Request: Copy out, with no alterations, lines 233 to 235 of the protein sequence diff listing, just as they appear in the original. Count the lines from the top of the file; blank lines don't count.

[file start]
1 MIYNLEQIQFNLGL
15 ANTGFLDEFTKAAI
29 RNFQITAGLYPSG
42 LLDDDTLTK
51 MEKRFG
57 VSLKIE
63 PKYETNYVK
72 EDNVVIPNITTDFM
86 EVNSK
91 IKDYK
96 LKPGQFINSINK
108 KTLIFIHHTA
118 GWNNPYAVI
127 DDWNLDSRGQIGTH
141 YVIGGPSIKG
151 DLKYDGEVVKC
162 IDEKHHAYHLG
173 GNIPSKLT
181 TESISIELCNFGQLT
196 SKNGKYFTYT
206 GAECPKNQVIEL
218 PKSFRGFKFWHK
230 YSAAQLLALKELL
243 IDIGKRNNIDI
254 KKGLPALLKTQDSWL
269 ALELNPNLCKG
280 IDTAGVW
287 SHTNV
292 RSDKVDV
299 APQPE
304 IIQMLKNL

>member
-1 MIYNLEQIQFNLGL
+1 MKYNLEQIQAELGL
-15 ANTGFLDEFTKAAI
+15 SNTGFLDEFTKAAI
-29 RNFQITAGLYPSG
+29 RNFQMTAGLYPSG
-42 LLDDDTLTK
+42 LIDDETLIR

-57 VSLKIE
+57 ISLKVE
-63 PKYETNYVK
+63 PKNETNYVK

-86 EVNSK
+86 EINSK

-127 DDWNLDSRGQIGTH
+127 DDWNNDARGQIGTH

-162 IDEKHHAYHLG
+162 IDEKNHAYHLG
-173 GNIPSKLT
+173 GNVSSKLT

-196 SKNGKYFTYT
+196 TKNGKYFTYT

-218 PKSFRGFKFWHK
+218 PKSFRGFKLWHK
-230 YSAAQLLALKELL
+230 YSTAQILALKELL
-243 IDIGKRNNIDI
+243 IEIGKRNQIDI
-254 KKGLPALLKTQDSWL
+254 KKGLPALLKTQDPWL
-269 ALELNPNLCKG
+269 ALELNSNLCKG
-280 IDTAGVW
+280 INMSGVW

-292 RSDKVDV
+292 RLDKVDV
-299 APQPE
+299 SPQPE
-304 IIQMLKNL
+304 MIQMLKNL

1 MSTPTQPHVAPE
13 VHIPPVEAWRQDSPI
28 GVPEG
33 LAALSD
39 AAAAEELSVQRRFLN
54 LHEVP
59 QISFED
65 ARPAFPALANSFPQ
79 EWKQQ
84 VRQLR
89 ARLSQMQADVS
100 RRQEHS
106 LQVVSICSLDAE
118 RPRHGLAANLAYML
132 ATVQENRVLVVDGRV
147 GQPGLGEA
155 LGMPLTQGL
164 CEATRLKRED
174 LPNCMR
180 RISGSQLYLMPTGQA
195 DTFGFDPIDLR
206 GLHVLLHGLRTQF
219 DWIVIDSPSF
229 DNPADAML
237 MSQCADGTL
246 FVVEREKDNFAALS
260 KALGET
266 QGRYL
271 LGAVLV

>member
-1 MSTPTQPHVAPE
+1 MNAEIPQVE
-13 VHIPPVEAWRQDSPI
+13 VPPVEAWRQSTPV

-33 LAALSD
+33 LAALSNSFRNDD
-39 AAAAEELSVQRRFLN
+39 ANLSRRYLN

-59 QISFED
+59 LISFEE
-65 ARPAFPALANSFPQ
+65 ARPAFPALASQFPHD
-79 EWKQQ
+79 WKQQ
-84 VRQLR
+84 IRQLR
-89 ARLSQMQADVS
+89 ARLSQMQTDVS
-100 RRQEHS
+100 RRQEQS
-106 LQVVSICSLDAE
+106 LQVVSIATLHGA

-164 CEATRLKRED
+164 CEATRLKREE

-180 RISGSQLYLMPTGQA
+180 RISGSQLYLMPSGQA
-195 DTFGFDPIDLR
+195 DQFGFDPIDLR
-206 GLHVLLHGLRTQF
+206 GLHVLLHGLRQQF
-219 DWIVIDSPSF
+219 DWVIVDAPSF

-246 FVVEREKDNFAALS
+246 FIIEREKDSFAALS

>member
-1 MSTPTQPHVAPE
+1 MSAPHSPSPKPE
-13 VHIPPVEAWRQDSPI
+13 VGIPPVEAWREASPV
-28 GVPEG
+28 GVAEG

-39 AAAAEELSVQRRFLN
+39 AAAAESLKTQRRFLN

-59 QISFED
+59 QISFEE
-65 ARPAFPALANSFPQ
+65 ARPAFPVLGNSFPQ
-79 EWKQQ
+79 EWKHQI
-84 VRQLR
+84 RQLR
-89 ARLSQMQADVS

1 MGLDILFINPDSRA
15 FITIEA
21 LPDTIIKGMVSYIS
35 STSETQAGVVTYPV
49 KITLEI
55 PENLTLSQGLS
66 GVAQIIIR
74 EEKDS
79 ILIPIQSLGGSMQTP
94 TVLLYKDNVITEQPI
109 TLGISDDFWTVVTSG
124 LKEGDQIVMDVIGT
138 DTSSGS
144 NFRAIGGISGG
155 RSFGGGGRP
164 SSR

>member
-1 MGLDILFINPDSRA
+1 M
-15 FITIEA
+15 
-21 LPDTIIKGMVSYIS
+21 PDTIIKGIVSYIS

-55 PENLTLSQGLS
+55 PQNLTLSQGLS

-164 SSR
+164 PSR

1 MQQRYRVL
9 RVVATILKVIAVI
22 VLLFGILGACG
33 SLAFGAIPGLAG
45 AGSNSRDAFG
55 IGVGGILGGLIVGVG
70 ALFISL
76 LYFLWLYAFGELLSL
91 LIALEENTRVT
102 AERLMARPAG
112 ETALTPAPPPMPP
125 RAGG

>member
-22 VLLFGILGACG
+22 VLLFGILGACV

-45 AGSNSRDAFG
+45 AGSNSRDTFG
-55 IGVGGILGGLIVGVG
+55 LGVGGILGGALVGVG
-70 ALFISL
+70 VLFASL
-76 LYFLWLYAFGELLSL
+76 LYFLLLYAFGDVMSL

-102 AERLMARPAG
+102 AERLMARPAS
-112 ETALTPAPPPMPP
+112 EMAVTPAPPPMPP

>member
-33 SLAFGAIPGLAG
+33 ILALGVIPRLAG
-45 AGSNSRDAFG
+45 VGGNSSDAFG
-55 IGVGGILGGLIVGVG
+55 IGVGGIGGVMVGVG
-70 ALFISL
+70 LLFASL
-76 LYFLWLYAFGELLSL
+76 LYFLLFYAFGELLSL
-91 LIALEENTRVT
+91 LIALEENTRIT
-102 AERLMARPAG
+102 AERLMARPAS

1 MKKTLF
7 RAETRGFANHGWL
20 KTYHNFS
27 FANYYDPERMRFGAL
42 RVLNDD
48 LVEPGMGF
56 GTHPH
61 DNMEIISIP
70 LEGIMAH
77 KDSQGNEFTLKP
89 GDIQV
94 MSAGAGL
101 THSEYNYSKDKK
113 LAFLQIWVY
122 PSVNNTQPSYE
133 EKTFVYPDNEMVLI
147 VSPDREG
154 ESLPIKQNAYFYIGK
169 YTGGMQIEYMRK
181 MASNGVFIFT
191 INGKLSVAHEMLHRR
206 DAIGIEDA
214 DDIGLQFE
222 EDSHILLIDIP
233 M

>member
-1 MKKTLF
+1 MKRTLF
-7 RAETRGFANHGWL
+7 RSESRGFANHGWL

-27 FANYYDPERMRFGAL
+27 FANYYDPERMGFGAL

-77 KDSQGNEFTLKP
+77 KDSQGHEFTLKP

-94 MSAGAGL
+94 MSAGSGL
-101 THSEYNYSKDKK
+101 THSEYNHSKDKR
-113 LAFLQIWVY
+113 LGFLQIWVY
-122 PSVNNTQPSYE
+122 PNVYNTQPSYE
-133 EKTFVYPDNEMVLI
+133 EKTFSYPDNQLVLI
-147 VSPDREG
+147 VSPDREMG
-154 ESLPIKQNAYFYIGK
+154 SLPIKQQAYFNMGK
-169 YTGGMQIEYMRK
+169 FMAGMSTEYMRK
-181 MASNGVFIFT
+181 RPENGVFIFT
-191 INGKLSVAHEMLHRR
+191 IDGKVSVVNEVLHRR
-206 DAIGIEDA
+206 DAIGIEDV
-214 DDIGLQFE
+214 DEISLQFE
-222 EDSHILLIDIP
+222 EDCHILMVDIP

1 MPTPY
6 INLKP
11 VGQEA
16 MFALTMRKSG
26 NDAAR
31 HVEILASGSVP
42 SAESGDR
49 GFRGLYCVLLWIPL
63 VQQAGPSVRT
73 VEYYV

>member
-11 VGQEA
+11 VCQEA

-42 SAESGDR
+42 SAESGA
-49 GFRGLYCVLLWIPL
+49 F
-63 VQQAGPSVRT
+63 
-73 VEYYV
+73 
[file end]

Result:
77 KDSQGNEFTLKP
89 GDIQV
94 MSAGAGL